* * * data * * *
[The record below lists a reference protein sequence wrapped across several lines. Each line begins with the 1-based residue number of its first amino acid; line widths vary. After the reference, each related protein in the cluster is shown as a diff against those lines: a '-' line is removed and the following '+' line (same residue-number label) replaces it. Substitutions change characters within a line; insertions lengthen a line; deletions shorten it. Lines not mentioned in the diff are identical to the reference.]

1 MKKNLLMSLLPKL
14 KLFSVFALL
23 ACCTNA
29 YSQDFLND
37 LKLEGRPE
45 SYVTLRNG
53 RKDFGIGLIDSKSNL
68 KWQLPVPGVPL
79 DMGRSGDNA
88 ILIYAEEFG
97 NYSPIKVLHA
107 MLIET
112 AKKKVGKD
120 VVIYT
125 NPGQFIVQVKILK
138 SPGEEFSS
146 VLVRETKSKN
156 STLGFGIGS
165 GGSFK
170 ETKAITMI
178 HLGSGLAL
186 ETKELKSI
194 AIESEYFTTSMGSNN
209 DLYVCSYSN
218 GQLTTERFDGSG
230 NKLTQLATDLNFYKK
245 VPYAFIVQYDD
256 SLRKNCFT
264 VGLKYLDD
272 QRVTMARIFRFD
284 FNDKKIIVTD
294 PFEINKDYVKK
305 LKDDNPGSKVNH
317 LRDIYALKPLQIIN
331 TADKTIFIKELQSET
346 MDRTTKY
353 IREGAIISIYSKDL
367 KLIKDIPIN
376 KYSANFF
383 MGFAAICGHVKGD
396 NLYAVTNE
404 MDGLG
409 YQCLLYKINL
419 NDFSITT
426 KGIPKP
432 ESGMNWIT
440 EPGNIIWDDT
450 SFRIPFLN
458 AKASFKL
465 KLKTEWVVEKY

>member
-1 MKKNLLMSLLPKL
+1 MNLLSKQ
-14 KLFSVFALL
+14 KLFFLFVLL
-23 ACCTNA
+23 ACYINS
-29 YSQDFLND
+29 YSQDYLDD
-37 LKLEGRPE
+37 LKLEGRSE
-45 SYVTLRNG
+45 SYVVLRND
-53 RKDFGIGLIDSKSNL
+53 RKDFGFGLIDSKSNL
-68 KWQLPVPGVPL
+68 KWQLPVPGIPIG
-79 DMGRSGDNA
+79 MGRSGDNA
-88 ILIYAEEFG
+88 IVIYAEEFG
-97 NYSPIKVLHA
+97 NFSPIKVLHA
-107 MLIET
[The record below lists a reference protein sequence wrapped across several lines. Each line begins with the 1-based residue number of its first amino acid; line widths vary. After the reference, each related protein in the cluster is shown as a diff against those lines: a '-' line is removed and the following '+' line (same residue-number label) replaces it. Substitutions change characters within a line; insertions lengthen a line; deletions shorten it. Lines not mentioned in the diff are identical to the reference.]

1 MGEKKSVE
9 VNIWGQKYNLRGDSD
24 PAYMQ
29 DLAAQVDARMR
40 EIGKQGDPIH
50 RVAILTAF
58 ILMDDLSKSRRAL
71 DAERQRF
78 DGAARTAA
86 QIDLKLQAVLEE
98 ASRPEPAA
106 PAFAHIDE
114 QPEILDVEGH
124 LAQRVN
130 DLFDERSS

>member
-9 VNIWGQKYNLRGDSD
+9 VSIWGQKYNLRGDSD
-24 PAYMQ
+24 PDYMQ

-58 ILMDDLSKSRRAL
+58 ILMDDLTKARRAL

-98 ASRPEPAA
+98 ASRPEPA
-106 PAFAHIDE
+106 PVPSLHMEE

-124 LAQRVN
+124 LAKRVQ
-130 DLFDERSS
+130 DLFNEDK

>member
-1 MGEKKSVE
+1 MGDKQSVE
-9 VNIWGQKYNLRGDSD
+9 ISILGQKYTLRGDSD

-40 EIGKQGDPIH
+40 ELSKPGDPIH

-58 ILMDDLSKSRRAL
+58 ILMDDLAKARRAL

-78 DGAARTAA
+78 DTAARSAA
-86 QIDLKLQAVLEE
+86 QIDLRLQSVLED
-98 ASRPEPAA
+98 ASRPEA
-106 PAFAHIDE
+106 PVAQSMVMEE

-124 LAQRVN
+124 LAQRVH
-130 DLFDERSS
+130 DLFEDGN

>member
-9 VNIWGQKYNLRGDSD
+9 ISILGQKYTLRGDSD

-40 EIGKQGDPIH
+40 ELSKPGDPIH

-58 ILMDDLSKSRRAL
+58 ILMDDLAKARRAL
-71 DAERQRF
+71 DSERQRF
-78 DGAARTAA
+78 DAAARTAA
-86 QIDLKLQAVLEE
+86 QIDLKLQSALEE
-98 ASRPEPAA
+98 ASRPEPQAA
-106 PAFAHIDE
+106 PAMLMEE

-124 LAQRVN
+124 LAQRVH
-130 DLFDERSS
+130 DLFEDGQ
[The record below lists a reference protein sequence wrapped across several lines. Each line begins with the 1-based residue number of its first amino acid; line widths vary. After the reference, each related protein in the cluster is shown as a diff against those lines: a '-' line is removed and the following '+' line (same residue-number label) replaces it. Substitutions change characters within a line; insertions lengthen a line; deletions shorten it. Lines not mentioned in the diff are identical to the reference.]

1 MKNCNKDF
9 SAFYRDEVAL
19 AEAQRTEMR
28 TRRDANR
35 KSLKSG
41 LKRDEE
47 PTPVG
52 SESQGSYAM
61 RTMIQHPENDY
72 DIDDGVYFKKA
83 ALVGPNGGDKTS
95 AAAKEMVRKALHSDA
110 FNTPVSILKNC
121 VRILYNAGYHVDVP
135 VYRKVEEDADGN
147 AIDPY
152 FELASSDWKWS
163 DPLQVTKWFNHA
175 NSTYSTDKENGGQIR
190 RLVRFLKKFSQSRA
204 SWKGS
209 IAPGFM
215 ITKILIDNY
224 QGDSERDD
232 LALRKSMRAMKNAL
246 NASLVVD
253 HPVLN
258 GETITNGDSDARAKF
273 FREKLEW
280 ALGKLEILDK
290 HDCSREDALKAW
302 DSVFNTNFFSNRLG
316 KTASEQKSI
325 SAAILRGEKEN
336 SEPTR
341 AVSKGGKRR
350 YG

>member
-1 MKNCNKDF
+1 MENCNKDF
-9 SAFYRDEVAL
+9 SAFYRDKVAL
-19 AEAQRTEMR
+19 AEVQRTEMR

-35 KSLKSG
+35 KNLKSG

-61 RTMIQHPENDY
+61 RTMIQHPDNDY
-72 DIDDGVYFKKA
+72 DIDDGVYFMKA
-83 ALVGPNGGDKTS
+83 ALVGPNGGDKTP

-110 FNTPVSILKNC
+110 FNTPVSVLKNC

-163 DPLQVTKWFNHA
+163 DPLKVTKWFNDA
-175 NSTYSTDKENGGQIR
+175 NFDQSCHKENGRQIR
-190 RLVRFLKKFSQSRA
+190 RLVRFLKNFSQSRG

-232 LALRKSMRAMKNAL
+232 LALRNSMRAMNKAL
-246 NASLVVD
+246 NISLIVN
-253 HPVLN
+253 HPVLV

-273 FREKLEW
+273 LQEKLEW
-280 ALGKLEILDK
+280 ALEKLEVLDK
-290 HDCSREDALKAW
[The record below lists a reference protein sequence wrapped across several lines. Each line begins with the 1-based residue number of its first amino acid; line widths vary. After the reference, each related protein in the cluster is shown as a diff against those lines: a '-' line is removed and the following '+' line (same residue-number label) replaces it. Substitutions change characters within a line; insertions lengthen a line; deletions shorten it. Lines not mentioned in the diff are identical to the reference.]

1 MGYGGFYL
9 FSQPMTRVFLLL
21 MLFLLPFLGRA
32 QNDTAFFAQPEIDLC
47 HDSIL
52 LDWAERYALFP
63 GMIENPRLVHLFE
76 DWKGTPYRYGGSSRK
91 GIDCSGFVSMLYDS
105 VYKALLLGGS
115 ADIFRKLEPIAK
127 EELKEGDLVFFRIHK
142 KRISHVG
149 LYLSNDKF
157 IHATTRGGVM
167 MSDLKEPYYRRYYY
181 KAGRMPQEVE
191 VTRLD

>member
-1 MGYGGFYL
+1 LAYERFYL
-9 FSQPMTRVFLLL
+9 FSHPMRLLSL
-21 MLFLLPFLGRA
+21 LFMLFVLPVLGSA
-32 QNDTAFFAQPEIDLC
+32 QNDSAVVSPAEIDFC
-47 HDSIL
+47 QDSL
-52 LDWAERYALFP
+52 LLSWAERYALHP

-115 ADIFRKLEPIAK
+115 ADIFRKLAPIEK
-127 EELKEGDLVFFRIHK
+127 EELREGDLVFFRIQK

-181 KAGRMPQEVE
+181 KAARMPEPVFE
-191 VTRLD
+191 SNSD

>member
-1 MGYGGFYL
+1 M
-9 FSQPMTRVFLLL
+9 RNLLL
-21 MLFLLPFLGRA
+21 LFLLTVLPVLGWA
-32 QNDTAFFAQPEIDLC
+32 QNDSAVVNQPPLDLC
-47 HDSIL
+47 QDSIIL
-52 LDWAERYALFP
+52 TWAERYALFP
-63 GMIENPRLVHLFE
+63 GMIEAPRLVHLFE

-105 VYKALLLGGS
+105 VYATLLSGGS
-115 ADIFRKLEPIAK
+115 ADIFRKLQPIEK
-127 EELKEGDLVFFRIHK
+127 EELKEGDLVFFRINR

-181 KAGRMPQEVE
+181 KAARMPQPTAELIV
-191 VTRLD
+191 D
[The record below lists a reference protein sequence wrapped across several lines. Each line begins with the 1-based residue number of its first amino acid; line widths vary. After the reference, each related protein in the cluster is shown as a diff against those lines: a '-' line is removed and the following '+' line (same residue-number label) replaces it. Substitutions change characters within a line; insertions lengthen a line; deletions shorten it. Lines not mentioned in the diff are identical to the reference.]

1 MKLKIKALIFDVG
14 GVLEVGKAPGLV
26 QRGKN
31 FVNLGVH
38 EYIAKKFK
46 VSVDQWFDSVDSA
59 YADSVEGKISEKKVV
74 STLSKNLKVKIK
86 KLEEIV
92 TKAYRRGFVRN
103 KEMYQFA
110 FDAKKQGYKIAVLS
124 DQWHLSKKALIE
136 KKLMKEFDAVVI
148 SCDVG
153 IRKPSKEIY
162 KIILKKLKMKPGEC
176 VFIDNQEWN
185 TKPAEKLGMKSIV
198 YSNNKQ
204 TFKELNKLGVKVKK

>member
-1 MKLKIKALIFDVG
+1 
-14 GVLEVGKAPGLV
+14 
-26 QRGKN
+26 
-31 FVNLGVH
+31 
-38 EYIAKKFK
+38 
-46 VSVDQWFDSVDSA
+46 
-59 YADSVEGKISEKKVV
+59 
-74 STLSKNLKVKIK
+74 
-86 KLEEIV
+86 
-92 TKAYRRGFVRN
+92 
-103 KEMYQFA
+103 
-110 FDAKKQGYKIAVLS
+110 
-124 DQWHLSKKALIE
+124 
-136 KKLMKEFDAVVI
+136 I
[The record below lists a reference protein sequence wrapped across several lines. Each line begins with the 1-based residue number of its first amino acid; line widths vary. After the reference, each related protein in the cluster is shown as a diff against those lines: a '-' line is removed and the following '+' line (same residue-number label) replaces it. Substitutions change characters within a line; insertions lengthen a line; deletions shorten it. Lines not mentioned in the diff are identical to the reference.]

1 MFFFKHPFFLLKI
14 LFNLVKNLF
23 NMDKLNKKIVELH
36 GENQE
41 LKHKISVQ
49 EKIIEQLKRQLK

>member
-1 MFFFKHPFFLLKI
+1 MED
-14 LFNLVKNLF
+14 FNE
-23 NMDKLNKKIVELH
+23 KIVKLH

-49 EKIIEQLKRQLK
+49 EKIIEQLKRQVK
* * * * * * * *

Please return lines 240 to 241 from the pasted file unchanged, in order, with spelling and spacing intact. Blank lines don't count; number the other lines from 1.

>member
-1 MGYGGFYL